All of this information may seem a bit overwhelming at first. But with the information on any procedure to be performed and a doctor you can trust, many times the arrhythmia can be eliminated or at least provide relief from the symptoms for you.
Notice the Bible verse above. In it you can see that even if our heart fails to do its job correctly, God is the strength of our heart and will watch over us forever.
Deuteronomy 29:5 - Yet the LORD says, “During the forty years that I led you through the wilderness, your clothes did not wear out, nor did the sandals on your feet.”
You’ve been on your feet, at work, all day. You can hardly wait until you get home, take off your shoes and sit down. Your feet just ache.
It’s common for our feet to hurt after a long day. They may throb some, but it’s not bad enough to dig deeper into what to do.
You know the drill:
These things are mostly common sense and you probably already make sure your shoes are right.
But what if your feet hurt whether you’re on your feet or not? Is there a time when you should be worried when they throb, burn, are hard to bend or you’re unable to stand without being in pain? In these cases, it would be wise to make an appointment with your physician to check your feet.
There are many reasons for your doctor to come into the picture:
Verywellhealth.com, in their article, “Common Causes of Foot Pain,” details other reasons for foot pain such as tarsal tunnel syndrome which is similar to carpal tunnel syndrome, but affects the main nerve that goes to your foot. Turf toe is also detailed where you can develop a sprain at the base of the big toe causing toe cramping and pain.
Once you understand the difference between minor foot pain and those of a more serious nature, you can know whether it’s time to call your physician. He can suggest a treatment plan and how you can minimize your pain.
Take a look at the Bible verse above and you’ll see that God cares about your health, even that of your feet. The Israelites had traveled through the wilderness for forty years. In that time, neither their clothes nor sandals wore out. If God cared about the Israelite’s feet, then he will take care of your feet as well.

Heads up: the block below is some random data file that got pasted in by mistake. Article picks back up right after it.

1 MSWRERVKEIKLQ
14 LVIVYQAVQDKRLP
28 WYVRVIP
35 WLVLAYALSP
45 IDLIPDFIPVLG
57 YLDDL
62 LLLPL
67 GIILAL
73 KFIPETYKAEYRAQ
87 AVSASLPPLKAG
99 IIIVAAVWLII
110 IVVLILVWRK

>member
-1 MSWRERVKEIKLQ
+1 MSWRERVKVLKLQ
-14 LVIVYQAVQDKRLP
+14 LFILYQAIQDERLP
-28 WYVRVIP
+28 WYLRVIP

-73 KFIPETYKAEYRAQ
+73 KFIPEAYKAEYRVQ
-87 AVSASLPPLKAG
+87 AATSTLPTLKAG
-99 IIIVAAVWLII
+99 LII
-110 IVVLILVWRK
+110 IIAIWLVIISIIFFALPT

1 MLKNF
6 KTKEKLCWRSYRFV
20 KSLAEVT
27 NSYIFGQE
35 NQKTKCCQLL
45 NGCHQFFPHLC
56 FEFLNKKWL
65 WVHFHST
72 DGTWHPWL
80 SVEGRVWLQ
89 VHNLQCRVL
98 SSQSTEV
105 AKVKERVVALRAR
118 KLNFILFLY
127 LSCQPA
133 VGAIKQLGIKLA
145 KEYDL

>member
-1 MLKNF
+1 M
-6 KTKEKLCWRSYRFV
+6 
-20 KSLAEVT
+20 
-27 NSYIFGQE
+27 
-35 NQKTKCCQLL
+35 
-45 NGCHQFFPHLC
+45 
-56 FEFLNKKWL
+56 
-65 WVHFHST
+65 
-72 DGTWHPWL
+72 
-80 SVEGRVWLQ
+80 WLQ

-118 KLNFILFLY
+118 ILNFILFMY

Psalm 102:13 – You will arise and have compassion on Zion, for it is time to show favor to her, the appointed time has come.
The sun’ll come out tomorrow so ya gotta hang on ‘til tomorrow come what may. Tomorrow! Tomorrow! I love ya tomorrow! You’re always a day a way!
And so the song says. When you battle a chronic health condition, sometimes we don’t feel like tomorrow is something to cheer for. We just feel like there’s no sense waiting for a better day that will never arrive.
Tomorrow you may be feeling better.
But tomorrow you may be feeling worse.
Tomorrow you may be able to finally get those chores done.
But tomorrow your body may be bombarded with spasms and you can’t do anything.
Tomorrow you may be able to visit with a group of friends and have fun.
But tomorrow you may have to spend the day alone longing for company.
Tomorrow other people will understand you’re in pain, even if you don’t look like it.
But tomorrow people may make fun of you and say you’re just faking it.
Tomorrow they may finally find a cure.
But tomorrow they may have no idea on how to cure you.
So, let’s all put on our bright and shiny faces and sing the song, “Tomorrow,” with gusto. What do you think? Can we find a reason to believe tomorrow will be a better day? And what about that cure? How can I get to a place where I’m able to move forward in life even without a cure? Even if they never find a cure?